Introduzione

Refer to the iPhone repair guides for instructions on disassembling your iPhone. You may need a soft brush, isopropyl alcohol, and a container that is large enough to submerge your iPhones' logic board in alcohol. The cleaning steps may require several repetitions to achieve a good result. These cleaning suggestions may not restore your phone to working order, but once you have eliminated any liquid and cleaned away any corrosion or debris you may be able to determine if any parts need to be replaced.

For more information consult the iPhone Liquid Damage Repair guide.

Parti

Nessuna parte richiesta.

  1. Look for liquid or residue between the touchscreen and LCD. This phone shows water build-up between the touchscreen and LCD, and most likely contains more liquid inside.
    • Look for liquid or residue between the touchscreen and LCD. This phone shows water build-up between the touchscreen and LCD, and most likely contains more liquid inside.

    • In this case, there is no obvious damage or corrosion in the external dock connector.

    • There is no obvious damage or corrosion in the headphone jack.

  2. Liquid damage inside the phone may complicate disassembly. Beware of cables and connectors that may be adhered to other components in unexpected ways.
    • Liquid damage inside the phone may complicate disassembly. Beware of cables and connectors that may be adhered to other components in unexpected ways.

    • Lifting the front panel of this phone, the flex for the dock connector has stuck to the back of the midframe.

    • The water damage sticker is now pink, indicating that the inside of this phone was flooded with liquid.

    • Residue and corrosion discoloration can clearly be seen on the connectors for the LCD, Digitizer, and proximity sensor, as well as the camera and SIM card slot.

    • The dock connector water sensor sticker has turned pink too, indicating liquid flooding of this end of the phone.

    • The top of this dock connector looks fairly clean, with only a few green corrosive changes near connector 4.

    • The rear of the display assembly shows more green corrosion and debris on the LCD and digitizer connectors.

    • Removing the LCD and the back cover of the ear speaker and proximity sensor assembly reveals liquid damage to the speaker.

    • The proximity sensor is only lightly damaged.

    • Closer inspection of proximity sensor/earpiece flex reveals more corrosion damage.

    • After removing the logic board, more liquid damage is visible.

    • The vibration motor has some rust.

    • The battery pins have corroded.

    • Headphone jack connector 5, the vibration motor, and the volume switch show some light corrosion.

    • Rear of motherboard showing some signs of corrosion to battery contacts.

    • Depending on the nature of the liquid damage, removing this shield may not be necessary, and doing so risks damaging the small components mounted on the logic board. If you decide to remove the shield, proceed cautiously and use a plastic tool such as a spudger, or a plastic opening tool to lever off the shield.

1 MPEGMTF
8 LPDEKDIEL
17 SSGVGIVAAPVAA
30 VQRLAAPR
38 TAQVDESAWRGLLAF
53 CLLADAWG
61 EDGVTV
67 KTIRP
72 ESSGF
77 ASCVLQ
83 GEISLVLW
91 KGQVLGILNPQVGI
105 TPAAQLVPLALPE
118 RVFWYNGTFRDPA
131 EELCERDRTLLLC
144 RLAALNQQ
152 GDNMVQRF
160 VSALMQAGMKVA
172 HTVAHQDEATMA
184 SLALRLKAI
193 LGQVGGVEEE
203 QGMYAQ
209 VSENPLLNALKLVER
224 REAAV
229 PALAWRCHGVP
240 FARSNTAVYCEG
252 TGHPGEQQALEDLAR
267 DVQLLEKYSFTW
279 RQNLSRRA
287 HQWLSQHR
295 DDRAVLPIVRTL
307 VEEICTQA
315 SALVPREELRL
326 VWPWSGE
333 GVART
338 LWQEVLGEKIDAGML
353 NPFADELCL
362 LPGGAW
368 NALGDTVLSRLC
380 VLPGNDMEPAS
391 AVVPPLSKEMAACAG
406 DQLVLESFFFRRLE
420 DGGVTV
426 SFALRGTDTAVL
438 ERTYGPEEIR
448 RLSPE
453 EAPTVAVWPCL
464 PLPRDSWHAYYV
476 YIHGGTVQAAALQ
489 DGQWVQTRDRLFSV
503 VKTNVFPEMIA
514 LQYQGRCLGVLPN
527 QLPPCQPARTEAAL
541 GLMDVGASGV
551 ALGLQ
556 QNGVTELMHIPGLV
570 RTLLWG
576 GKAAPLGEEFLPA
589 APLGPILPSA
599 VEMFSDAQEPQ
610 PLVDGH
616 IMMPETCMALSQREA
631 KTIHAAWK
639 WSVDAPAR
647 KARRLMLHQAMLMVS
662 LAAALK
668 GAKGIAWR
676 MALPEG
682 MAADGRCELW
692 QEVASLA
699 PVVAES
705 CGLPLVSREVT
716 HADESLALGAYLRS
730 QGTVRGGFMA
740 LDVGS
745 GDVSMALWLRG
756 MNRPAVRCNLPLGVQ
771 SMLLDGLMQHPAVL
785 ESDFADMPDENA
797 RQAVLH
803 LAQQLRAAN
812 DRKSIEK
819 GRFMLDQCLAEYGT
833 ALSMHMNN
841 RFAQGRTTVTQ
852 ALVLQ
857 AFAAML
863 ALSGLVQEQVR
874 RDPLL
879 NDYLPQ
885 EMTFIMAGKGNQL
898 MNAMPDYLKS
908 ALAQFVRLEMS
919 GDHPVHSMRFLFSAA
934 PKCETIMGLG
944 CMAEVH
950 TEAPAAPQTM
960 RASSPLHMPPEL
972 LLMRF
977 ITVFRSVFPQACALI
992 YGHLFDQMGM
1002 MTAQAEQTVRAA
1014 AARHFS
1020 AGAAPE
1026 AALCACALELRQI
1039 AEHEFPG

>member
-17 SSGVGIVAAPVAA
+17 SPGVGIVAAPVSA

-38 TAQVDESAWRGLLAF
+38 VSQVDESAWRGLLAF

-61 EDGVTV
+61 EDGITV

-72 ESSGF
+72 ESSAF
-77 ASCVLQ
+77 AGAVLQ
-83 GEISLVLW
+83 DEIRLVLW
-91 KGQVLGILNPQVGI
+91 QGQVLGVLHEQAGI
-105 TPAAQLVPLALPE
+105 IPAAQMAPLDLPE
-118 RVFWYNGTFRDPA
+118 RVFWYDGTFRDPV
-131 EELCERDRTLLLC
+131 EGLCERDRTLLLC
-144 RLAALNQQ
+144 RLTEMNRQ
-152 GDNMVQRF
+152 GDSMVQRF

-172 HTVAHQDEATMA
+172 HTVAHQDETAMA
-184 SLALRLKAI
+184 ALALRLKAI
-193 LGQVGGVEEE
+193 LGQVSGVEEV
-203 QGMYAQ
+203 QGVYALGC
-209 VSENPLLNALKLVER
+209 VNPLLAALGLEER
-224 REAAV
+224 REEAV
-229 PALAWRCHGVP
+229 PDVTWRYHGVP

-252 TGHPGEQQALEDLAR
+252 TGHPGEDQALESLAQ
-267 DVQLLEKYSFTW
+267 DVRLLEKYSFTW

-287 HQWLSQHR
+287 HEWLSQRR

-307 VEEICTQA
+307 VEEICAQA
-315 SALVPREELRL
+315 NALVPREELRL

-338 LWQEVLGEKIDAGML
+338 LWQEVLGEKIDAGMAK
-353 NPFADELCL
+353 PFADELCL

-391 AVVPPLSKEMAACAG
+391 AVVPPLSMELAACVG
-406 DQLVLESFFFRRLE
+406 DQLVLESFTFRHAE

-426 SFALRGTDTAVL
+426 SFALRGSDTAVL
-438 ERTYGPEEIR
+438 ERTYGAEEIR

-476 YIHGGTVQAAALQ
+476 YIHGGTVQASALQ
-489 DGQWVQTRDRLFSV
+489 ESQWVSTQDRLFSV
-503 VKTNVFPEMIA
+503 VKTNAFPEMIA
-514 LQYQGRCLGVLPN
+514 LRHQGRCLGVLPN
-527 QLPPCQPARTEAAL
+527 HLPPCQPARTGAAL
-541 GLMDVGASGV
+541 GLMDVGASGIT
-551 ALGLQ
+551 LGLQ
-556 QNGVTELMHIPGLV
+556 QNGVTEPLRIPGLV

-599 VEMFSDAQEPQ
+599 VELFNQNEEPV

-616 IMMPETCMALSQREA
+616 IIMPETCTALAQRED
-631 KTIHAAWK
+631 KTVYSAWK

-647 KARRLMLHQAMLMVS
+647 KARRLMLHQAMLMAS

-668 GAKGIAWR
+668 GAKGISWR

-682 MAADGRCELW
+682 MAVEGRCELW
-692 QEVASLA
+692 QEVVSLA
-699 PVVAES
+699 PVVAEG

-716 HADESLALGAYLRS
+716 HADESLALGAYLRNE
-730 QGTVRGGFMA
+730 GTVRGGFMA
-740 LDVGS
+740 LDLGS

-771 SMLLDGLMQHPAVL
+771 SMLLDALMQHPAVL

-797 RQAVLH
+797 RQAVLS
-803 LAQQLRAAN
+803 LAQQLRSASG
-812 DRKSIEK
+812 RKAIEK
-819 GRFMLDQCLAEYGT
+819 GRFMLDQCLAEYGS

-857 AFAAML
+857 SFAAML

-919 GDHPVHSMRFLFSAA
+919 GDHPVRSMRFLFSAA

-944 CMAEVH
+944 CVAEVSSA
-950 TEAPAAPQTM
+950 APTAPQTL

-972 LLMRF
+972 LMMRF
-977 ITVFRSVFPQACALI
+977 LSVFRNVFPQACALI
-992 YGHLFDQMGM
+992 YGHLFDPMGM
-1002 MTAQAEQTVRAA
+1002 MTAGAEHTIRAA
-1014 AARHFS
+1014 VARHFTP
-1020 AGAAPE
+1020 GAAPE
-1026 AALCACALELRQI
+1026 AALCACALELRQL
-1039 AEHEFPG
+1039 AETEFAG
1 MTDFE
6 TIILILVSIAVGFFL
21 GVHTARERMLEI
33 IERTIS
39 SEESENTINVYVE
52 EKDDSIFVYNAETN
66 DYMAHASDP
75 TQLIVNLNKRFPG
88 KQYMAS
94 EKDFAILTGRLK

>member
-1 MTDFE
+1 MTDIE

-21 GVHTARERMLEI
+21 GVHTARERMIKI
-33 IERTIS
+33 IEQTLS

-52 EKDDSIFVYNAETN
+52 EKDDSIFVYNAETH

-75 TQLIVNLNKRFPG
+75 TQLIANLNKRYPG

• Look for the dimpled tabs on the shield that reach down over the tabs attached to the mother board.

    • Using your plastic tool, catch the edge of a dimpled tab near a corner of the shield, and pry it up away from the logic board.

    • Being careful of all the tiny surface mounted components, work your way around the available edges until the shield comes free.

    • Submerge the logic board in isopropyl alcohol, and allow it to soak long enough to loosen hardened residue, and to displace any remaining water or other liquid. Use a soft brush to remove visible corrosion and residue.

    • Residue from motherboard left in isopropyl alcohol container.

    • Clean all flex ends, battery contacts, connectors, chips, and fuses on motherboard with a soft brush.

    • Repeat cleaning if necessary, or if traces of residue are still visible.

    • Allow the logic board or other parts to dry completely before reassembly.

    • Wipe LCD with cloth moistened with isopropyl alcohol. Immersion isn't advised, as liquid may leave a mark behind the LCD.

    • This is the screen after cleaning. Water mark is no longer visible.

Conclusione

To reassemble your device refer to the iPhone repair guides for your particular phone.

After repeated cleaning, this example phone needed connectors 1, 2, and 3 replaced on the logic board, a new LCD, and digitizer. Corrosion on the cable ends and connectors could not be adequately removed. All other functions worked and this iPhone is now back in working order. Good luck. Hopefully this guide demonstrates that liquid damage to your iPhone isn't always obvious or visible and that disassembly and cleaning may benefit some phones exposed to liquid.

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pollytintop

Membro da: 09/06/2010

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Thanks!

I fixed my iPhone 3GS that got lots of water in!!!

thanks for a great guide!

Shai - Replica

you're welcome shai, hope all the other repairs go so well

pollytintop -

Good stuff :D

martin - Replica

Thank you so much! I fixed my iPhone 3G, 4 months after I put it in the washer!!

Ivan -

Hi, I have a quick question. Is 70% Isopropyl alcohol good enough to clean the logic board or does it HAVE to be either 90% or 99%? Thank you so much for your help.

Andrew Novotny - Replica

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